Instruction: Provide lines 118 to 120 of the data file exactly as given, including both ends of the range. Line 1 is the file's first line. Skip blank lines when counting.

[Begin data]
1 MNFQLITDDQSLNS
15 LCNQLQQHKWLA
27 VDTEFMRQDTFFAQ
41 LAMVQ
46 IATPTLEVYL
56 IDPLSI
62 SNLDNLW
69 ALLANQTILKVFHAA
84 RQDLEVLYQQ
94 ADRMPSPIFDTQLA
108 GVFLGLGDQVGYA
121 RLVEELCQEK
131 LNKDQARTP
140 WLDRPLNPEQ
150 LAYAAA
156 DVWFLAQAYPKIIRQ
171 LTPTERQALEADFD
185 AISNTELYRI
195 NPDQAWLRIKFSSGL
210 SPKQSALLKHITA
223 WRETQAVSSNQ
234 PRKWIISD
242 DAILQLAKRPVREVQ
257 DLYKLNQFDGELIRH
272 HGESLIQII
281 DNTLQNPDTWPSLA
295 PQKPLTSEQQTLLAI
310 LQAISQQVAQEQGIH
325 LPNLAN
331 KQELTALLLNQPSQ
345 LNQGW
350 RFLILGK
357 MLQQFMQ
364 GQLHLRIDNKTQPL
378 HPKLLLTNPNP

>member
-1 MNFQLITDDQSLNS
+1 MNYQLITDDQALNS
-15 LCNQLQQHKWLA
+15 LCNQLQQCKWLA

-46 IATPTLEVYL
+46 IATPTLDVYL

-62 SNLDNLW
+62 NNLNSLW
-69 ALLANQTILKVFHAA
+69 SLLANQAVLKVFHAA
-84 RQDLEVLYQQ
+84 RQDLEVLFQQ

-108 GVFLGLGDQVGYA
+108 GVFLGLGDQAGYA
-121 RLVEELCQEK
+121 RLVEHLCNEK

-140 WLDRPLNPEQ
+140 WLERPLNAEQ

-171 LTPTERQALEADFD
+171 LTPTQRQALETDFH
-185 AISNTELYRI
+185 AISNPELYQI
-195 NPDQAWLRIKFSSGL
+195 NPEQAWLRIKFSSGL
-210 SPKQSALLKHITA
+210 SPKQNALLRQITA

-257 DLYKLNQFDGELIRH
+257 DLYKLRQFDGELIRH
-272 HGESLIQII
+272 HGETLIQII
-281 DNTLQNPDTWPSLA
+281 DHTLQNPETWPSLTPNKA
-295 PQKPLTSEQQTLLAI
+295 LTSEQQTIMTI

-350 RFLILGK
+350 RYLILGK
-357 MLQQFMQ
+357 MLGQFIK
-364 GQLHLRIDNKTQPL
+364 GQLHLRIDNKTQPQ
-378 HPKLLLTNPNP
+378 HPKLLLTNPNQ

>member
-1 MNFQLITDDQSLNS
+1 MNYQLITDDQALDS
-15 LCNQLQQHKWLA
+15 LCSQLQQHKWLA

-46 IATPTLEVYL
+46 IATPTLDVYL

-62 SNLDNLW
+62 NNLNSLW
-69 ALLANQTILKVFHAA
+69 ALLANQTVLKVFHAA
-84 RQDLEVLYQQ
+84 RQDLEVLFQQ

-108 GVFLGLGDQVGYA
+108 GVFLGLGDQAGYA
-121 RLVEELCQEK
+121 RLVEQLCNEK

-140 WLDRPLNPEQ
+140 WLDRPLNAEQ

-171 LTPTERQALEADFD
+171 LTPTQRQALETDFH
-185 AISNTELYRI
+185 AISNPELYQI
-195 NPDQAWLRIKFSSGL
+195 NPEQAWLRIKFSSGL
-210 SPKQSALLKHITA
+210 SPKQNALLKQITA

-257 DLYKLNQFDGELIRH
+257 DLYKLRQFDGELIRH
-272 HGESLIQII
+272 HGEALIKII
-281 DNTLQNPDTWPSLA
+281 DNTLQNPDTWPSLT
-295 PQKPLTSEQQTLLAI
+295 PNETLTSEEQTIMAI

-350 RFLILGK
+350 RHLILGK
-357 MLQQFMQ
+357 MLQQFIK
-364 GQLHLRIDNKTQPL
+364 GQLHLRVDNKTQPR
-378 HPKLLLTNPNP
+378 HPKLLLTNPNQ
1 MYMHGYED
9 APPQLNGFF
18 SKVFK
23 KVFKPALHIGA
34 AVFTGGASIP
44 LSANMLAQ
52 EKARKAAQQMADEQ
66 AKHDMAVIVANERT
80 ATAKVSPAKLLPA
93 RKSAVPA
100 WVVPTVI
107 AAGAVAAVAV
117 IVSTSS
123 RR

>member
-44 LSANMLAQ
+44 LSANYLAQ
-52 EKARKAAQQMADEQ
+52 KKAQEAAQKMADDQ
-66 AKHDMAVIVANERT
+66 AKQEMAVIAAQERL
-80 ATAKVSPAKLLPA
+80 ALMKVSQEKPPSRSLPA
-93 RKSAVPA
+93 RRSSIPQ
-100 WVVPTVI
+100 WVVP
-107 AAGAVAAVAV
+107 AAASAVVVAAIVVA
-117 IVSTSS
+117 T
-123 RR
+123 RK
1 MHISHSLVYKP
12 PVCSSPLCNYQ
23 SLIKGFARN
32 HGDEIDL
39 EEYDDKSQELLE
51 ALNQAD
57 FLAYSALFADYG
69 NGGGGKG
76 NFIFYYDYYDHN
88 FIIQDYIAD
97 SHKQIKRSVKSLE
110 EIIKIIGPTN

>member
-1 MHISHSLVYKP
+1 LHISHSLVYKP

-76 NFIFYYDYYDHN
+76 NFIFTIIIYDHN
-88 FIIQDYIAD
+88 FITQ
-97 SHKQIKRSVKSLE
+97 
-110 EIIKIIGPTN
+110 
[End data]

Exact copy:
-364 GQLHLRIDNKTQPL
+364 GQLHLRVDNKTQPR
-378 HPKLLLTNPNP